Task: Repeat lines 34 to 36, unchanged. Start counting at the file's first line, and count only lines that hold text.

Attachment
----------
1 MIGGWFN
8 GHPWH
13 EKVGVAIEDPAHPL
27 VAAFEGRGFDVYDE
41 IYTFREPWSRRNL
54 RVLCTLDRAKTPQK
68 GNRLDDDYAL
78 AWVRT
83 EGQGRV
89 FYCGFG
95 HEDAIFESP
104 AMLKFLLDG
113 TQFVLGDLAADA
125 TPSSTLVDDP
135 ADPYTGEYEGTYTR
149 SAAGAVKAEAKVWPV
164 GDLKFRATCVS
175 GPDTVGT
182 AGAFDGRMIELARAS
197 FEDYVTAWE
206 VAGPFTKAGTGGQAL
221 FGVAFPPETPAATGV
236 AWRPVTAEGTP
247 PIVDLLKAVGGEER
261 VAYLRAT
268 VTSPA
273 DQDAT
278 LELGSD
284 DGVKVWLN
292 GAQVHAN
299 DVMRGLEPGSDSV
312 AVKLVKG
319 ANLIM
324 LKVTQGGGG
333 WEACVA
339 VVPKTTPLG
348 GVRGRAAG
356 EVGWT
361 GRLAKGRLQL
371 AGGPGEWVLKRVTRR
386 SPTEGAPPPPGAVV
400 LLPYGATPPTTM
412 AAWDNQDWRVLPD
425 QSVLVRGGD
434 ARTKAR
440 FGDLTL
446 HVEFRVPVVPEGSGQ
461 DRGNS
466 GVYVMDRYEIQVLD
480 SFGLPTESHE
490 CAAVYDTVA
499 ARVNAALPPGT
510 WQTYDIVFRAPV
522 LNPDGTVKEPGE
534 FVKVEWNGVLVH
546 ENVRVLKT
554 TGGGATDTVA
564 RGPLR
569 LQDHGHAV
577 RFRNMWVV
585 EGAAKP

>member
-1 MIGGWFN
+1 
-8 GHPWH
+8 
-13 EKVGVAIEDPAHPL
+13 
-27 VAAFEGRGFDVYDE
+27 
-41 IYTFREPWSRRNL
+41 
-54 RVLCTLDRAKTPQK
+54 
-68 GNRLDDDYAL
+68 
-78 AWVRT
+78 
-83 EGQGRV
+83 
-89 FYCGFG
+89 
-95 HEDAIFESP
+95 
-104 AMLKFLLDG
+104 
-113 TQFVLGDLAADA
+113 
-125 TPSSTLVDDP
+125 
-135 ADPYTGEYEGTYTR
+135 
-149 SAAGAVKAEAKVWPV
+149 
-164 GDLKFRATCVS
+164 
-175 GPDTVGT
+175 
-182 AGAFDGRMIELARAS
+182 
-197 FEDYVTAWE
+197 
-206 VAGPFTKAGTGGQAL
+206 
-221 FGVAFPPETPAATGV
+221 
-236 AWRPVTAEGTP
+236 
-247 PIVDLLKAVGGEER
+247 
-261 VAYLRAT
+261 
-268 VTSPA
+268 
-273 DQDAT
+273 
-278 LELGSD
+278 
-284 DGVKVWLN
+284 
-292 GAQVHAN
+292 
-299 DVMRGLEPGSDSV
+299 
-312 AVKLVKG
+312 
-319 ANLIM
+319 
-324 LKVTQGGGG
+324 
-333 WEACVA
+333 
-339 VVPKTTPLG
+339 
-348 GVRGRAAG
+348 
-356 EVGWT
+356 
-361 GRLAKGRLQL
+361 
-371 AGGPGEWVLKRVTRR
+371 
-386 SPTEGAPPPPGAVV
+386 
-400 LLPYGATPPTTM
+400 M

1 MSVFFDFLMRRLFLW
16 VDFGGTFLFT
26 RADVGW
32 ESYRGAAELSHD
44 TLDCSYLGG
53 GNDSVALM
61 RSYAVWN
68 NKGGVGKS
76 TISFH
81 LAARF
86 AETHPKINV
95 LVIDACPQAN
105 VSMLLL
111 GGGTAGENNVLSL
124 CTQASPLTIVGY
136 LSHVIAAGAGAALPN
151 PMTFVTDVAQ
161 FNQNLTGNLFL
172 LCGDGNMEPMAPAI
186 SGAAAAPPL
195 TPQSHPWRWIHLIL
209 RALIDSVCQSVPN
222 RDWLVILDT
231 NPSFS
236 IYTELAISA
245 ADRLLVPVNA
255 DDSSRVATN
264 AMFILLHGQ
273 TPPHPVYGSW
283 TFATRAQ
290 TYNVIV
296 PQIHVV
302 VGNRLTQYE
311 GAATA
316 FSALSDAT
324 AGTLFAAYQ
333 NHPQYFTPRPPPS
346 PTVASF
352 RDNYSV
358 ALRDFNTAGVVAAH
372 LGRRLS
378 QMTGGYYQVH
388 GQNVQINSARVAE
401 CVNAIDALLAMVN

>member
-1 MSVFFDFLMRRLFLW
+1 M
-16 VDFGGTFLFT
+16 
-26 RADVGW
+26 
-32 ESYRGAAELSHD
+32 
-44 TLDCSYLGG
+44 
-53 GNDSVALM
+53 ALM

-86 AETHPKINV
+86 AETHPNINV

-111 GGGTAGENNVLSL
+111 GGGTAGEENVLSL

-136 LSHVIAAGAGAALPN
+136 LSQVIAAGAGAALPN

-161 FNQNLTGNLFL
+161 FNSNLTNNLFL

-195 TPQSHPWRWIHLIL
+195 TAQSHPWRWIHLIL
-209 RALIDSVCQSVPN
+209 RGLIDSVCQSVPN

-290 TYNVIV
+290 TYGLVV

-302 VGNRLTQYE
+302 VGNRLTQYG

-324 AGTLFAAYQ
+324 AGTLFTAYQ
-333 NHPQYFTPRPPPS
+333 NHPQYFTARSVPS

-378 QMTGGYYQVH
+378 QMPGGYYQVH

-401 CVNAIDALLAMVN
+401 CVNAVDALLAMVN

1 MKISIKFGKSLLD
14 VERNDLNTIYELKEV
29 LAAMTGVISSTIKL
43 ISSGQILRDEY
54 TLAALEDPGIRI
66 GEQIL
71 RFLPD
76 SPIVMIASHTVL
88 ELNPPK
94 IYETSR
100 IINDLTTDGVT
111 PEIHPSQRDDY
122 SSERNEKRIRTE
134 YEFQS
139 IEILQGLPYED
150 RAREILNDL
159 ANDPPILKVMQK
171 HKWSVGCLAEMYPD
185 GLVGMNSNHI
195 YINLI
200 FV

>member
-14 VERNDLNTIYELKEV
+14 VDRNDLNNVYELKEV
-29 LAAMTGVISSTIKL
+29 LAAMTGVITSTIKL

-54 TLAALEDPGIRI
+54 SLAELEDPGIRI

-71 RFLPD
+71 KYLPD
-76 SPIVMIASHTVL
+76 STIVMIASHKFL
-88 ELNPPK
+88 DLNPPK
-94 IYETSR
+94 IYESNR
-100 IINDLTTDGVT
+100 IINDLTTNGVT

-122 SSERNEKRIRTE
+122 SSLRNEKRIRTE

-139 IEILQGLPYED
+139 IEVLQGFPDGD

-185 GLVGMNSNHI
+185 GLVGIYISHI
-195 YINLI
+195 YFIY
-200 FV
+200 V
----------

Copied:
324 LKVTQGGGG
333 WEACVA
339 VVPKTTPLG